ERIC Number: ED367226
Record Type: RIE
Publication Date: 1993-Apr
Reference Count: N/A
Internationalization of Business Curricula: Major Changes in Leading Schools.
Devine, Elton A.
This paper explores criticisms of how business (frequently referred to as management education) is taught at the university level in the United States. In response to these criticisms, changes in management education are being made primarily in three areas: interdisciplinary approaches, international business, and foreign languages. A comparison of changes being made at two leading business schools (the University of Michigan and the Wharton School at the University of Pennsylvania) is presented. The two schools were found to parallel each other in such areas as enhancement of the global focus, exchange of students and faculty with other educational institutions, team teaching and learning, problem-centered courses, and commitment to continuous innovation and improvement. The University of Michigan was found to be unique in having courses comparing how various countries approach business, and having language programs for students and faculty. The Wharton School was unique in offering the opportunity for students to develop cross-functional majors, using 6-week teaching modules, and having a pre-entry 4-week period for all first-year students. Factors that other institutions might want to consider in determining what changes are appropriate and practicable for them are listed. (JDD)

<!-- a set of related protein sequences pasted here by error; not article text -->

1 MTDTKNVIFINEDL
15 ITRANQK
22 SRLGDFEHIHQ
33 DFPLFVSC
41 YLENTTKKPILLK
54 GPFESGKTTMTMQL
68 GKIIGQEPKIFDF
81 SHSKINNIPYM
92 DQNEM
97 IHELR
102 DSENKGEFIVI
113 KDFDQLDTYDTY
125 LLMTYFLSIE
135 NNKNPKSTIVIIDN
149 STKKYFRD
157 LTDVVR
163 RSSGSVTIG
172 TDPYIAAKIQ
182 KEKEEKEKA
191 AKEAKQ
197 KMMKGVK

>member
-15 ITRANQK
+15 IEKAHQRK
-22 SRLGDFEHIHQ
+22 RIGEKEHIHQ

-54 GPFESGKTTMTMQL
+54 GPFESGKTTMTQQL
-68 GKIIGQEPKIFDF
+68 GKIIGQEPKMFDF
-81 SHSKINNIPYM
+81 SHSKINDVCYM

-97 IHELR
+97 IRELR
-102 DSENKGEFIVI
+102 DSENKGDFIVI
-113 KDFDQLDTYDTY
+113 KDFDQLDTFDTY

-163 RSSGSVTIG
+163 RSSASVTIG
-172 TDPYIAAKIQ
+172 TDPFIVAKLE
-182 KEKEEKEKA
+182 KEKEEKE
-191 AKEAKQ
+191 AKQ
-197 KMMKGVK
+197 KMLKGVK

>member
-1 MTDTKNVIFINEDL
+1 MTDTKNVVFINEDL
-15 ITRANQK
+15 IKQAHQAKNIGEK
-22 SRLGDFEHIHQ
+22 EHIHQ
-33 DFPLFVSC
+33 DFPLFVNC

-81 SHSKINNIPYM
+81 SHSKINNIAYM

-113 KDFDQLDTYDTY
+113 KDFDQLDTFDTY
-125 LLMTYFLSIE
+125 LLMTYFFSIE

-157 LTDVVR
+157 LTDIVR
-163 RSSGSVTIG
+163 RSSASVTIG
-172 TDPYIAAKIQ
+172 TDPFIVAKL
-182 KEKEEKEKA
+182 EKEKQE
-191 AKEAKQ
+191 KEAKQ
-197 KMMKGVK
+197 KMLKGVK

Publication Type: Reports - Descriptive; Speeches/Meeting Papers
Education Level: N/A
Authoring Institution: N/A
Identifiers: University of Michigan; University of Pennsylvania Wharton School
Note: Paper presented at the Annual Eastern Michigan University Conference on Languages and Communication for World Business and the Professions (12th, Ypsilanti, MI, April 1-3, 1993).